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Climate Change and Carbon Emissions

Although climate change has happened before, there is strong evidence that the current climate change is caused by our actions. The measurements of carbon dioxide levels in the atmosphere from Antarctic ice cores reveal that this greenhouse gas was more or less stable in the last 10,000 years and that it is raising steadily since the early 20th century which coincides with increased fossil fuel burning. From the early 20th century to 2009, carbon dioxide levels in the Earth’s atmosphere increased for about 35%.

Carbon dioxide plays an important role in Earth’s climate and sustaining life on our planet. Together with other greenhouse gases, it traps the heat that is radiated by the Sun and prevents it from escaping, similarly as greenhouse (therefore greenhouse gases). But since its levels are rising, it means that it traps more heat which means that our planet is warming. And the measurements of average global temperature from ice cores confirm this. Over the last one hundred years, the average global temperature increased for about 0.75 degrees Celsius. But what is more worrisome is that the rise of the average global temperature (ca. 0.07 degree Celsius per decade over the entire period) nearly doubled after the mid-20th century (ca. 0.13 degree Celsius per decade).

The Main Sources of Carbon Emissions

The main source of carbon emissions is fossil fuel burning for energy, transport, industrial processes and a variety of other activities. Lower carbon emissions by making sure your car is serviced regularly and using an eco friendly cleaning company that can help the environment and your pocket. The greatest amounts of carbon dioxide emissions are produced by the energy sector by burning fossil fuels to generate electricity and for heating. The energy sector is estimated to be responsible for about one fourth of total carbon emissions on the global level. About one fifth of carbon emissions are produced by industry, mainly by on-site fossil fuel burning for energy supply. The third contributor to the rising carbon dioxide levels in the atmosphere, however, is not transport as you may have expected but deforestation.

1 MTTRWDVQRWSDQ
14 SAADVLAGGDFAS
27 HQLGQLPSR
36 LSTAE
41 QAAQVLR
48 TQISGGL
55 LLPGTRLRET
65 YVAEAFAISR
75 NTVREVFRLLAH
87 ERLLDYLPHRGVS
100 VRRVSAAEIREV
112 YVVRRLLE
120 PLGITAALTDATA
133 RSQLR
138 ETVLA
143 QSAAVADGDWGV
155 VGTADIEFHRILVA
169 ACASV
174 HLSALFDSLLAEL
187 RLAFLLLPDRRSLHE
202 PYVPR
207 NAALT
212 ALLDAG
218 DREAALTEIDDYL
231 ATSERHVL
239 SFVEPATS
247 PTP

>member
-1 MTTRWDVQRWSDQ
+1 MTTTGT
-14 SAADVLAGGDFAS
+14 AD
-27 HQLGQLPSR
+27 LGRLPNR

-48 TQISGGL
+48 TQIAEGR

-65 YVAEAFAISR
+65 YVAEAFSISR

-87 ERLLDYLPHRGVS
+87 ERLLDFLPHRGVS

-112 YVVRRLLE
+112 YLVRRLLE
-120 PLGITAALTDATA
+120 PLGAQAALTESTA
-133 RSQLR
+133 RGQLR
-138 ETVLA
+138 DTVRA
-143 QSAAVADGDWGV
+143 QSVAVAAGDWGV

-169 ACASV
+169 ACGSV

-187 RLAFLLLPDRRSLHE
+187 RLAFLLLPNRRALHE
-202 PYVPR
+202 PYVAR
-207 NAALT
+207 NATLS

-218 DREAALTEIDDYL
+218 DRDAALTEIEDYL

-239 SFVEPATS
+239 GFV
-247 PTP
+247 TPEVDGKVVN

The world’s forests play an important role in climate in several ways including by lowering the carbon dioxide levels in the atmosphere. This is due to the fact that trees literally “breathe in” carbon dioxide and other greenhouse gases and “breathe out” pure oxygen. As a result, dramatic increase of the rate of deforestation after the mid-19th century has made the effects of rising carbon levels even more pronounced. According to the UN, the rate of deforestation has slowed at the end of the 20th century but many environmentalists warn that the world’s forests are still disappearing at an alarming rate. They also disagree with the UN, arguing that the UN did not take into account illegal logging in its estimation of the rate of deforestation.

Other major sources of carbon emissions include transport, agriculture and residential/commercial buildings.